Invest in mechanisms to develop and support long-term relationships with selected third-sector partners and networks.

In addition to supporting collaborations between researchers and non-academic partners York University has had a knowledge mobilization partnership with United Way Toronto and York Region since 2006.

Explore innovative ways of providing spaces for intersection of vertical and horizontal knowledge flows.

The KMb Unit, CEC, and EE (see below) are all examples where vertical (within the university) intersects with horizontal (engaging beyond the university) knowledge flows.

Encourage secondment opportunities (both inward and outward) as a means of facilitating knowledge exchange and ‘boundary spanning’.

York does not have formal secondment opportunities.

Develop training and staff development programmes to build the capacity of academics to work with third-sector organisations, to understand their worlds, and to include codes of practice towards mutual benefit.

The KMb Unit has a series of workshops that it delivers to the York community and their non-academic partners on an annual basis. Workshops include KMb planning, KMb evaluation, social media, clear language writing and design. These workshops can be tailored to academic units and to Organized Research Units. York does not have a code of practice but the KMb Unit promotes the use of the Position Statement on Authentic Partnerships from Community Campus Partnerships for Health.

Develop training and staff development programmes to build an understanding amongst staff of policy processes and how to engage with policy worlds. Consideration should be given to involving third sector partners in such programmes.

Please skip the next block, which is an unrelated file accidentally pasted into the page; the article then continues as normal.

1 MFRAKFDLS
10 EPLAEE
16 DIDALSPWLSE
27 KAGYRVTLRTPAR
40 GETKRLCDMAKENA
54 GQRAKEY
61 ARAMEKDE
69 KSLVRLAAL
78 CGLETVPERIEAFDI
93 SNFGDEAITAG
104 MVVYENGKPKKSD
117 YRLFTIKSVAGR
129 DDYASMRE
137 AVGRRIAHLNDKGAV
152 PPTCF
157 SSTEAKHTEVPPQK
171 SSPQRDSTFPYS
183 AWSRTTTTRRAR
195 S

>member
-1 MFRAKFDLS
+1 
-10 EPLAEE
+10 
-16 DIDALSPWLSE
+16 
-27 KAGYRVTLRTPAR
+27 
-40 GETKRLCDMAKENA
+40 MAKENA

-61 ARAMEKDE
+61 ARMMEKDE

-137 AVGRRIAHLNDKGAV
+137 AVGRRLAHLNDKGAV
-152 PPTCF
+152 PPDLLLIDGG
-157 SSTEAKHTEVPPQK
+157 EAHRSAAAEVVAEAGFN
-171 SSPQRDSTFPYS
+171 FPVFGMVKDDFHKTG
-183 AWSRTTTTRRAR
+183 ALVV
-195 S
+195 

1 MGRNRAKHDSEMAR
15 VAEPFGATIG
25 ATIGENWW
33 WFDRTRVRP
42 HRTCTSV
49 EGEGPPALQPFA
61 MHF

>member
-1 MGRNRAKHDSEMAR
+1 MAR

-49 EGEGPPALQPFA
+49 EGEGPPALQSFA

York does not have specific training on the policy process; however, we could explore partnering with the School of Public Policy and Administration to contribute a policy specific session to our knowledge mobilization workshops.

Embed the use of Project Advisory Groups including policy and practice partners relevant to the research project, as a means of informing the research, promoting impact and developing relationships. Representatives from VCOs should be paid for their contribution and valued for their insight as well as their role in dissemination.

This is an area where we can do better. The KMb Unit had a Joint Advisory Committee with equal representation by faculty and community but it was the faculty who were hard to recruit and retain. The CEC has an Advisory Committee including York and Community members.

Explore further the role which service learning might play in building engagement with the third sector, in addition to its other merits.

York is building a campus wide experiential education (EE) program led by the Assoc. VP Teaching & Learning . In addition the Faculty of Health Agents of Change is a faculty-wide initiative designed to help health students develop the skills and abilities to create a positive impact.